Re­vis­it­ing a love af­fair of far­away days

On a fam­ily sail­ing hol­i­day, Mariella Frostrup finds her pas­sion for Be­quia is undi­min­ished – and rides out the storm when the go­ing gets rough

The Daily Telegraph - Travel - - FRONT PAGE -

There’s a unique sump­tu­ous­ness to a West In­dian morn­ing; wak­ing heavy with sleep, af­ter a night of vivid dream­ing, the trop­i­cal heat leav­ing a sheen of sweat on the skin. It felt de­li­ciously fa­mil­iar as I lay in tor­por, the fil­tered, sil­very sun­light re­flect­ing the palm fronds through shut­ters on to white sheets in my Be­quia Beach Ho­tel room. My first en­counter with these is­land nations was in my 20s and it’s a love af­fair that’s lasted much longer than any I em­barked on dur­ing those far­away ro­man­ti­cally ad­ven­tur­ing days. The pic­ture-post­card de­pic­tions of per­fect sandy beaches and co­conut palms tend to eclipse the raw, el­e­men­tal ap­peal of these trop­i­cal idylls. I love the heat, and the rain, the dra­matic changes of light on the wa­ter, the black out­line of is­lands on a moon­lit sea, the crazy 50 shades of azure that mark the sun-filled day­light hours, the soft white sand, the roti, goat curry and callaloo soup, the su­gary dough­nuts and even the headache-in­duc­ing rum punch. The mu­sic never fails to get me on the dance floor (helped by the punch) and though philistines dis­miss soca and ca­lypso as cruise boat tunes, they surely haven’t heard Ca­lypso Rose and Roar­ing Lion, David Rud­der and Ar­row, to name but a few mu­si­cal gi­ants.

This sum­mer I re­turned af­ter three decades to my old stamp­ing ground of Be­quia, in St Vin­cent and the Gre­nadines. I last fre­quented this an­cient whal­ing sta­tion, a his­tory proudly cel­e­brated in its graphic black and white flag, in the early Nineties. The sec­ond-largest in the chain of is­lands run­ning from St Vin­cent down to Union Is­land in the south, it has been favoured over the cen­turies for its shel­tered moor­ing. Per­haps thanks to the tran­si­tory na­ture of its nau­ti­cal vis­i­tors, Be­quia re­mains au­then­ti­cally Caribbean both in char­ac­ter and pace of life. Back in the Eight­ies when I first ar­rived, it was quite an ad­ven­ture to reach, in­volv­ing a flight to Bar­ba­dos, then to St Vin­cent and a two-hour sail on a lo­cally built schooner, the Friend­ship Rose. With only your lug­gage to sit on, you fought for deck space with chick­ens, goats and res­i­dents trans­port­ing their monthly gro­cery shop­ping in as­sorted car­rier bags and pan­niers. Since then an air­port has opened, but aside from a few lux­ury vil­las dot­ted around the eight-square mile is­land, and a cou­ple of small ho­tels, lit­tle has changed.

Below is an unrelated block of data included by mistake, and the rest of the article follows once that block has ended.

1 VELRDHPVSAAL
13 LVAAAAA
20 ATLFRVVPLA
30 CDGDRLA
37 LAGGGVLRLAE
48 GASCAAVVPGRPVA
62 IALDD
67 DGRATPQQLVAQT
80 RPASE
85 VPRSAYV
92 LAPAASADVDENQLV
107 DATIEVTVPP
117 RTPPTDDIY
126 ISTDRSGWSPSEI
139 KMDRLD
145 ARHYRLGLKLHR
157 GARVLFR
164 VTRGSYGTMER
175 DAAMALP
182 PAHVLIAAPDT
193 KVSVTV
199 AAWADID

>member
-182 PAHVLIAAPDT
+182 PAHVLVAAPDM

A ca­coph­ony of colour­ful build­ings, pink, lime-green, bright blue and yel­low, dot the har­bour front, with veg­etable carts piled high with plan­tains, man­goes, co­conuts and pineap­ples await­ing boats in need of re­stock­ing, par­tic­u­larly those with de­pleted larders af­ter the long At­lantic cross­ing. In high sea­son there’s a fes­tive spirit to this nat­u­ral har­bour and tiny bustling port, but when we vis­ited, at the height of sum­mer, tourists were thin on the ground and the world moved more slowly. Time even slipped back­wards as I walked the nar­row Bel­mont Walk­way weav­ing along the har­bour front, pass­ing old haunts such as Mac’s Pizza, the Gin­ger­bread House and the macabre Whale­boner Bar, its en­trance and bar it­self cre­ated from the epony­mous ocean gi­ant’s skele­ton.

It’s a lux­ury of mid­dle age to travel back, par­tic­u­larly in a world that re­lent­lessly projects us for­ward. I took a beer with Bob Sachs, the now-re­tired Amer­i­can owner of Dive Be­quia, who taught me how to scuba dive and whose hand-sig­nal for id­i­otic be­hav­iour (the sign of the turkey, so fa­mil­iar while I was his stu­dent), reap­peared within mo­ments of sit­ting down. The decades dis­ap­peared as we dis­cussed the drama of Christ­mas 1987 when our dive boat sank and, Dunkirk style, we had to be res­cued by a flotilla of tiny lo­cal ves­sels. On our sec­ond Hairoun beer came the too fa­mil­iar round-up of peo­ple who’d died, the chil­dren who had been born and the busi­nesses that had opened and closed. Later the two lo­cal boys who now run the dive shop took us back to the Wall, a dra­matic ver­tig­i­nous dive site just out­side the har­bour. There in 1985, suf­fer­ing ni­tro­gen nar­co­sis, I set off to find the wreck that lay at 300ft, to be saved from my mad­ness by Bob haul­ing me up from the depths. On this oc­ca­sion, school­ing mack­erel and a cu­ri­ous bar­racuda cir­cled us and al­though global warm­ing and pol­lu­tion have taken a toll on the soft co­rals and once abun­dant trop­i­cal fish, there re­mained the en­dur­ing thrill of swim­ming over the ledge to gaze down hun­dreds of feet into the big blue.

We stayed at the Be­quia Beach Ho­tel, a rel­a­tive new­comer, where we were among a mere scat­ter­ing of tourists in what’s con­sid­ered low sea­son, but seemed pretty per­fect to us. A se­ries of two-storey bun­ga­lows along the edge of the un­spoilt mile­long white sand of Friend­ship Bay, the ho­tel is a med­ley of Old Havana style, with rat­tan chairs, wooden beds and posters of vin­tage swimwear-clad cou­ples sip­ping cock­tails in Fiftiesstyle re­sorts. In the pool­side bar, a lively lo­cal band blasted out the rhythms of the is­lands, out­num­ber­ing their au­di­ence of four (our fam­ily), but per­form­ing as though to a full house in Ve­gas. Our en­er­getic ap­plause echoed across the empty dance floor, but the band thanked us ef­fu­sively be­fore an­nounc­ing with the­atri­cal aplomb “ladies and gen­tle­men, time for just one more be­fore the end of the night!”

IDYL­LICThe shores of Be­quia, main, and the nearby Be­quia Beach Ho­tel, left

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